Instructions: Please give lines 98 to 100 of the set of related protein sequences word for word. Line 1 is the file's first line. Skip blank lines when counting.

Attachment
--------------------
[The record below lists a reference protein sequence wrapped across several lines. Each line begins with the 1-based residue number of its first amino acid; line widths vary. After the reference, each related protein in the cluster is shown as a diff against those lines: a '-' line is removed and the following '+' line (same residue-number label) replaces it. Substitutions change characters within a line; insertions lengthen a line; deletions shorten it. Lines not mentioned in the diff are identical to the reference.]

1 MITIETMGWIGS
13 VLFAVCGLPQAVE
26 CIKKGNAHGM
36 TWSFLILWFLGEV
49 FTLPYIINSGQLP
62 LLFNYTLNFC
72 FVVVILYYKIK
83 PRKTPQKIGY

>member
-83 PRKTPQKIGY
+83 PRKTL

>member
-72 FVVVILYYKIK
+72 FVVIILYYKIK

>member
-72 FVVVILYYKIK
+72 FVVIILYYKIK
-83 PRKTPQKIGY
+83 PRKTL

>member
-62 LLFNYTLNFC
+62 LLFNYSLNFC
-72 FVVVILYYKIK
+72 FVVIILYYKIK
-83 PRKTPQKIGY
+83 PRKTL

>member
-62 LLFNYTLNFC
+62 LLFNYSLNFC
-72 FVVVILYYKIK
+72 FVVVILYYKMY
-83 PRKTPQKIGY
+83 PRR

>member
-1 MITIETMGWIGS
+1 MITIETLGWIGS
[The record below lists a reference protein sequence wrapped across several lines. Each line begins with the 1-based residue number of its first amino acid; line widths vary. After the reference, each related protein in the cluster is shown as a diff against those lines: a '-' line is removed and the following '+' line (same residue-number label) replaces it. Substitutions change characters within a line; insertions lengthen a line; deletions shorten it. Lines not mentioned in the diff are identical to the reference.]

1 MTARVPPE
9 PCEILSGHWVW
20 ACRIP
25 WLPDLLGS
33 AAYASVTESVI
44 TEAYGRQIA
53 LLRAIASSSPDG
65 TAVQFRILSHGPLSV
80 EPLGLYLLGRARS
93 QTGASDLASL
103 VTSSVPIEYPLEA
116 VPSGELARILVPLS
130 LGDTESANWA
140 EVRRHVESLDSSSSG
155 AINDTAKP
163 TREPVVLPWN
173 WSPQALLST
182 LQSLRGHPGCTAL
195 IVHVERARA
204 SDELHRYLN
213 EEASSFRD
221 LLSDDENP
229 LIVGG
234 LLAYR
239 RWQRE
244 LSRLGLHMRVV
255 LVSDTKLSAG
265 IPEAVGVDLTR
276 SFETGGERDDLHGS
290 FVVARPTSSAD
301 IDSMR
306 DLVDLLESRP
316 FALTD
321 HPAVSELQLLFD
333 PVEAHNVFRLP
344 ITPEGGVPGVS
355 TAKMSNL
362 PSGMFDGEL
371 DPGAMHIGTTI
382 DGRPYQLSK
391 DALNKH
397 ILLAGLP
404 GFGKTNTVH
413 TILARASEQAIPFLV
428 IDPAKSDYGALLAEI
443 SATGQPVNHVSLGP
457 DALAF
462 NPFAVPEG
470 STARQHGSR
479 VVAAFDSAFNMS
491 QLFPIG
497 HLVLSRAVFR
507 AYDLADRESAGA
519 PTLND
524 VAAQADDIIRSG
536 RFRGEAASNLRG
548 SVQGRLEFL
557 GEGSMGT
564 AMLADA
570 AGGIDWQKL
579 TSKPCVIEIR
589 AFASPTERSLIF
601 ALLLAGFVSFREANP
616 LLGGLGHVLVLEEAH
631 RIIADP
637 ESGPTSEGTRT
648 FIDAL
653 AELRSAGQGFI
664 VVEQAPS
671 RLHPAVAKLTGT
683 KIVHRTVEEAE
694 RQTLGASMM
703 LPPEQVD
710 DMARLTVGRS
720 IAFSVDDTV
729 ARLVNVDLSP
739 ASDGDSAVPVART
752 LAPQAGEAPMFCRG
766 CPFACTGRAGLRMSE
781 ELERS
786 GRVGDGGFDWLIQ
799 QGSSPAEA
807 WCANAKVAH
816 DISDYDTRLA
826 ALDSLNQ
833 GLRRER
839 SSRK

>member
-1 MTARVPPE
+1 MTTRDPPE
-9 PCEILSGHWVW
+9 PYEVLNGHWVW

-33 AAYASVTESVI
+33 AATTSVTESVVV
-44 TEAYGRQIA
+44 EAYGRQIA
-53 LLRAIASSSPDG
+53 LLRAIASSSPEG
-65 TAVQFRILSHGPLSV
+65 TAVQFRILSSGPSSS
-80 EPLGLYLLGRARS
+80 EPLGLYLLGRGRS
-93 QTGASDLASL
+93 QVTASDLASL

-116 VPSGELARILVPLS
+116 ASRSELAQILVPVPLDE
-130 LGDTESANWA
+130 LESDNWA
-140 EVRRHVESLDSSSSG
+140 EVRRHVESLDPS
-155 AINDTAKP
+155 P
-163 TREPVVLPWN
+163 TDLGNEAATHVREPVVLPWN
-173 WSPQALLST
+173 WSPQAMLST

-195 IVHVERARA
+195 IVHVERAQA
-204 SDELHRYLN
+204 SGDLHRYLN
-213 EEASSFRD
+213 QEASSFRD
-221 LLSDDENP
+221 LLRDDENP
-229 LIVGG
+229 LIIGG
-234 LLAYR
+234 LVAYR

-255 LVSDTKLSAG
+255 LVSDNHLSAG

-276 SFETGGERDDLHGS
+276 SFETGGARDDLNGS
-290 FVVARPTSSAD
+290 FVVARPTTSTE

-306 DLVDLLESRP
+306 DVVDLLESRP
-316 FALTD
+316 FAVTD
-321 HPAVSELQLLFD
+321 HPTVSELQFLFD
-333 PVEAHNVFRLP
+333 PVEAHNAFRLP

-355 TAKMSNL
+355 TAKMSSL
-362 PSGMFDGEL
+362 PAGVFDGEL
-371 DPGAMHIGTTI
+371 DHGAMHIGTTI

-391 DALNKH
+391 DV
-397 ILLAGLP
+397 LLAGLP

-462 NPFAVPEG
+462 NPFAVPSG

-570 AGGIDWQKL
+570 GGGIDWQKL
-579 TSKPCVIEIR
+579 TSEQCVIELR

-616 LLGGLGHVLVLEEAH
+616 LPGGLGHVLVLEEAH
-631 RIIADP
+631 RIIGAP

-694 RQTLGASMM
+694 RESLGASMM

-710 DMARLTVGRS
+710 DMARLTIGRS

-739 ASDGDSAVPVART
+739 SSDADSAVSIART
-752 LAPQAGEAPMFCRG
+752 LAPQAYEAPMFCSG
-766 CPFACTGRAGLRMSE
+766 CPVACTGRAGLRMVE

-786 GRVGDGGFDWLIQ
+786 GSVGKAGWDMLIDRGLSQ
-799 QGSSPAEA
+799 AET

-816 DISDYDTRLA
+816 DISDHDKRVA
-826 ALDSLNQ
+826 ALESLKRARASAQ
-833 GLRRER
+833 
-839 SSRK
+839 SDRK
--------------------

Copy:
570 AGGIDWQKL
579 TSKPCVIEIR
589 AFASPTERSLIF